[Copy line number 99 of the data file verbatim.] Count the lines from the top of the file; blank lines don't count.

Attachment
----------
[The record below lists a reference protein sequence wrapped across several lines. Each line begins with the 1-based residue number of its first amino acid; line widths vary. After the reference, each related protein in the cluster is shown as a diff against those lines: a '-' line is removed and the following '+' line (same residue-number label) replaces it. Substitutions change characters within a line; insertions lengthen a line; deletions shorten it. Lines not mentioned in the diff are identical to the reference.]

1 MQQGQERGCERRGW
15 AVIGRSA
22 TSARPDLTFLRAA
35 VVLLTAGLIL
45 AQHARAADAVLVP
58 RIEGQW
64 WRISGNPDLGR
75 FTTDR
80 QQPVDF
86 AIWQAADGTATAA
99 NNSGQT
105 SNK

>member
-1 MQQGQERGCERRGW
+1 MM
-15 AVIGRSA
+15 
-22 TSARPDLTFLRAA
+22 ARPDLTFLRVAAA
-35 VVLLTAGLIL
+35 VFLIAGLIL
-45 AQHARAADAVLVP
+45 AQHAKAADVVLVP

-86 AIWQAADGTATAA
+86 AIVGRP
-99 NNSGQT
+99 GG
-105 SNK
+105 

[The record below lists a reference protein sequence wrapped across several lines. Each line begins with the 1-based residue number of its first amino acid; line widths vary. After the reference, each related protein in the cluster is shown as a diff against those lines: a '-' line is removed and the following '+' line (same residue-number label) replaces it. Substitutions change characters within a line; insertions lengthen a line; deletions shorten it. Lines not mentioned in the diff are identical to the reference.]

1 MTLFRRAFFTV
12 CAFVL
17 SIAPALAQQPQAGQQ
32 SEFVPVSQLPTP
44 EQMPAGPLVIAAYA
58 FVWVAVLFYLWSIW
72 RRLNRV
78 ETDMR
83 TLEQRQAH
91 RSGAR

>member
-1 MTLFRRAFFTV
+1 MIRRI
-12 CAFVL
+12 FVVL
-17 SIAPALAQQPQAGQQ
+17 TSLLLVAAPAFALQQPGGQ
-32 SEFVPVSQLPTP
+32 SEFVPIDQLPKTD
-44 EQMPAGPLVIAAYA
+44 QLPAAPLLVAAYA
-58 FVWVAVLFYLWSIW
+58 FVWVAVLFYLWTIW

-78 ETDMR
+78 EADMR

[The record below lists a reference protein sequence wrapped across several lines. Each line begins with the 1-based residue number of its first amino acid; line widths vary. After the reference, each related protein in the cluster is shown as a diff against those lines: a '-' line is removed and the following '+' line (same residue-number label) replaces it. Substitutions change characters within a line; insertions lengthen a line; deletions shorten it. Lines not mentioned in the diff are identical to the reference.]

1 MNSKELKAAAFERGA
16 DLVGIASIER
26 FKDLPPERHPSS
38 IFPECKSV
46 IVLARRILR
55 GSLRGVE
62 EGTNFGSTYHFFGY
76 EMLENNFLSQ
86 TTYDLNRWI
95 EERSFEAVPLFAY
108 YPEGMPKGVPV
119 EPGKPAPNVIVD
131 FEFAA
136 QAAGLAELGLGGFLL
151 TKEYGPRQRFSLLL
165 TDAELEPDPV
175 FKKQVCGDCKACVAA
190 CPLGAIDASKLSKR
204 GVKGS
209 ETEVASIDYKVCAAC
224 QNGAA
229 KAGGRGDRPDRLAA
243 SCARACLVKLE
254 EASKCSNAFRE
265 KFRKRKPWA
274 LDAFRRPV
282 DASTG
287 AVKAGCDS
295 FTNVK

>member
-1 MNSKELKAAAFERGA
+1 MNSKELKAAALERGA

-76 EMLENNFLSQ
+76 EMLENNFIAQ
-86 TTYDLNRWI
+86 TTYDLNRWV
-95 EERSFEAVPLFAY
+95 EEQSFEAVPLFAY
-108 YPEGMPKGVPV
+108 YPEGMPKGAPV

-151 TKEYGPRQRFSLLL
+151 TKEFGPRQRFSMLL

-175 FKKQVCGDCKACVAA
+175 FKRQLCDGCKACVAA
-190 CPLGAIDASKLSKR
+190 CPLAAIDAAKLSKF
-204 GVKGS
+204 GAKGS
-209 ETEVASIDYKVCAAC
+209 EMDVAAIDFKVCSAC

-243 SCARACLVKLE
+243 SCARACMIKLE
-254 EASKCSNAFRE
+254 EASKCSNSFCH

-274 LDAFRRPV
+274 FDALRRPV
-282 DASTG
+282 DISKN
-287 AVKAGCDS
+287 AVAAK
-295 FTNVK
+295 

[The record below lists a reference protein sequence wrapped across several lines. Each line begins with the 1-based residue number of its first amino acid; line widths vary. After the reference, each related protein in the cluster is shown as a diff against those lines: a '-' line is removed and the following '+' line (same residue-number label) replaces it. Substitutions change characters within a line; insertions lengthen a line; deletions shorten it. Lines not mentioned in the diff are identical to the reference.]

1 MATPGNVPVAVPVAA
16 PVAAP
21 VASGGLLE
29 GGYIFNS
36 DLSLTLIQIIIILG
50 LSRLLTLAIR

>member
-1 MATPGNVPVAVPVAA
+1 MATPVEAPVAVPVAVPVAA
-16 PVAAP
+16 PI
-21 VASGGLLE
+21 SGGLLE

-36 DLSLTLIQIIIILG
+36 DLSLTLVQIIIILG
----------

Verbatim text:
+151 TKEFGPRQRFSMLL